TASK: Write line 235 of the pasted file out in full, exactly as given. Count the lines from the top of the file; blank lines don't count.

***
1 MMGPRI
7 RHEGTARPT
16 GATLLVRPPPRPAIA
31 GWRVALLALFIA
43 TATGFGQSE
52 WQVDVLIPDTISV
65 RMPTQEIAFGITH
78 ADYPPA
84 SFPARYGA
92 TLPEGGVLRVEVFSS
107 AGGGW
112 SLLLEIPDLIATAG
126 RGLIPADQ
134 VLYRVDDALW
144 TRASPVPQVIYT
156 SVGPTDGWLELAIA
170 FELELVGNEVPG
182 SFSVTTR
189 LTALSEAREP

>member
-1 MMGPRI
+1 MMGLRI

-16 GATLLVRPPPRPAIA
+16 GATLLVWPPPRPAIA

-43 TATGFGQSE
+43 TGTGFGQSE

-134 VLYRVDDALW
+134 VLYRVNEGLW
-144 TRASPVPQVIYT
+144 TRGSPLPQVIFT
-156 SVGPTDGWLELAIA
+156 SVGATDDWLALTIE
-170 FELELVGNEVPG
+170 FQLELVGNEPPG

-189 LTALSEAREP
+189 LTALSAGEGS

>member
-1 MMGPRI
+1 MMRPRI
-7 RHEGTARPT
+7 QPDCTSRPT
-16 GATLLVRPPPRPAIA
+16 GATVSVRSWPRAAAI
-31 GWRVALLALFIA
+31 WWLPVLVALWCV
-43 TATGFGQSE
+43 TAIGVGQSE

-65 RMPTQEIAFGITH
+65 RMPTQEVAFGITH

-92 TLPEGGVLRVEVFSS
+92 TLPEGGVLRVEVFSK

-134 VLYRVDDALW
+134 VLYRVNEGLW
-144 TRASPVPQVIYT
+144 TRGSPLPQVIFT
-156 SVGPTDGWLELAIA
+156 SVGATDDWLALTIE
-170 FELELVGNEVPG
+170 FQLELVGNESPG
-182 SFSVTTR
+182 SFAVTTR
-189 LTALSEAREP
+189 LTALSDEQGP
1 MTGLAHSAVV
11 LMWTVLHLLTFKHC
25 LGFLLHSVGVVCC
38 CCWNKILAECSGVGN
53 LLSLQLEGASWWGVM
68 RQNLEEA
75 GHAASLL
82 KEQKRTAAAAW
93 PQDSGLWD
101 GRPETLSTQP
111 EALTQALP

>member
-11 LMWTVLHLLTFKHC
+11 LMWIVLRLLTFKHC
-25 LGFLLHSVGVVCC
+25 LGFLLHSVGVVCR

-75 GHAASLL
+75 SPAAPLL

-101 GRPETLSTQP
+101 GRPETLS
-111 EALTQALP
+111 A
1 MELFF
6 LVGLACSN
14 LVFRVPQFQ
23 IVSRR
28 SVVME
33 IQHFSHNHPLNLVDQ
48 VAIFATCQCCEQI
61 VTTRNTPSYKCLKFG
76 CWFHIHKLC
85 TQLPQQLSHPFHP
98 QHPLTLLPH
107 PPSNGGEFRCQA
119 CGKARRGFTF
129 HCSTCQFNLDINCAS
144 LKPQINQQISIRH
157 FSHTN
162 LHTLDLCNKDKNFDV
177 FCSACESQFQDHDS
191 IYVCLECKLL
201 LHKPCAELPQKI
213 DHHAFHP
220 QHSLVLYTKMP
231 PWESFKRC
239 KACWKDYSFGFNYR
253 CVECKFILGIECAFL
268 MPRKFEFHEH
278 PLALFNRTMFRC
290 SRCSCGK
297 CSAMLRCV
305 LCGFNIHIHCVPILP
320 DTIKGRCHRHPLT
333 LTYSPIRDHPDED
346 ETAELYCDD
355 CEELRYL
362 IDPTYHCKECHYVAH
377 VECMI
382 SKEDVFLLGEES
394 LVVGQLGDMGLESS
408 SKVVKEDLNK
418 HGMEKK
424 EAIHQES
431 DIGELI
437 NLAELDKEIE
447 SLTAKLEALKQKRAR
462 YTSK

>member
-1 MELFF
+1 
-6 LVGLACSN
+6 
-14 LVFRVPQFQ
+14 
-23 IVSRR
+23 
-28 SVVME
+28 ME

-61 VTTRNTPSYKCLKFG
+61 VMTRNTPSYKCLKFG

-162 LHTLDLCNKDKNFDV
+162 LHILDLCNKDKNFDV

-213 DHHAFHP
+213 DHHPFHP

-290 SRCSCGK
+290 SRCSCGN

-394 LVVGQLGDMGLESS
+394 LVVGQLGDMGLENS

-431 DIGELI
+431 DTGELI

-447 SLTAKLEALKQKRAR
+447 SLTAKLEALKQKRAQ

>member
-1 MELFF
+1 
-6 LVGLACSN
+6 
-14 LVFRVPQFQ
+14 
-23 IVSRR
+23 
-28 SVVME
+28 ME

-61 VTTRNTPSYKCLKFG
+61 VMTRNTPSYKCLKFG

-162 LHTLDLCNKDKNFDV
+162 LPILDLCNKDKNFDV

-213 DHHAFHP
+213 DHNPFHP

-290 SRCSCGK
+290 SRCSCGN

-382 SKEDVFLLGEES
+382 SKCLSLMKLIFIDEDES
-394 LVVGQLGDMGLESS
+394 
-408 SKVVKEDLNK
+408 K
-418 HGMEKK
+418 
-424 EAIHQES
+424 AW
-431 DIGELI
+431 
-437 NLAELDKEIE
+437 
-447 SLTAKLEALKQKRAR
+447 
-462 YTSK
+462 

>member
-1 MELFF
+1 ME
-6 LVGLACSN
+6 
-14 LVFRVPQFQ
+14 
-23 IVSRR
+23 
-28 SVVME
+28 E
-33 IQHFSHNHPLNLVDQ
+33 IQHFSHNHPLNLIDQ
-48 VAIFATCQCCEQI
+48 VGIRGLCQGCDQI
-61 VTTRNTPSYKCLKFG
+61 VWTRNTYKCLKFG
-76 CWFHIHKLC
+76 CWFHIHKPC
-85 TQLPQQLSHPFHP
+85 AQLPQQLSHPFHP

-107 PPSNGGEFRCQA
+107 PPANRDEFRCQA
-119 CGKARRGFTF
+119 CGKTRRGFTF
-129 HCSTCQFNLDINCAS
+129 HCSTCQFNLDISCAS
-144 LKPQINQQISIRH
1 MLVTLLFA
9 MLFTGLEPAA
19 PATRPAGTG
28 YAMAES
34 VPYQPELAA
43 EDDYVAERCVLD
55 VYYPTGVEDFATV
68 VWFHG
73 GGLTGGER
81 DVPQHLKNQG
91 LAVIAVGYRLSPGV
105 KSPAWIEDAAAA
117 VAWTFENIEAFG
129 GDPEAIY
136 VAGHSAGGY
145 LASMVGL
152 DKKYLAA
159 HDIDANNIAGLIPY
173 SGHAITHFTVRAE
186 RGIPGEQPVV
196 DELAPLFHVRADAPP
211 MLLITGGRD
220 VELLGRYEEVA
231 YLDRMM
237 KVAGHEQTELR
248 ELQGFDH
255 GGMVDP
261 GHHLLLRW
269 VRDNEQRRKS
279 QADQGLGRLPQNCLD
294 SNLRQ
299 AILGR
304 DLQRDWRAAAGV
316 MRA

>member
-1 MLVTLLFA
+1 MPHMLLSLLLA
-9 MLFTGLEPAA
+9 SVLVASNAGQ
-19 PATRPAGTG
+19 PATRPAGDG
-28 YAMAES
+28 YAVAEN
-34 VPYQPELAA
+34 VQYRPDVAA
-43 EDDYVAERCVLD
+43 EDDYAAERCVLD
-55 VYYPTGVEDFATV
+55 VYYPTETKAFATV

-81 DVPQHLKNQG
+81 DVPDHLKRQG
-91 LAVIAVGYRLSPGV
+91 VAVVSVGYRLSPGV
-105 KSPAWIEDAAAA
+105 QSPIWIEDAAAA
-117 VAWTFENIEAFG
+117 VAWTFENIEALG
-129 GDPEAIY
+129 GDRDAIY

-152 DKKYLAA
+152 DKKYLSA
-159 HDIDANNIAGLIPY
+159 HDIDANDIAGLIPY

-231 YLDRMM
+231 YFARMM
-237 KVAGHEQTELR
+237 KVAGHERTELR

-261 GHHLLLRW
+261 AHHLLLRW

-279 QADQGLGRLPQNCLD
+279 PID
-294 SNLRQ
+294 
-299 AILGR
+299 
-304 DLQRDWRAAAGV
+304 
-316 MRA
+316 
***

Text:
136 VAGHSAGGY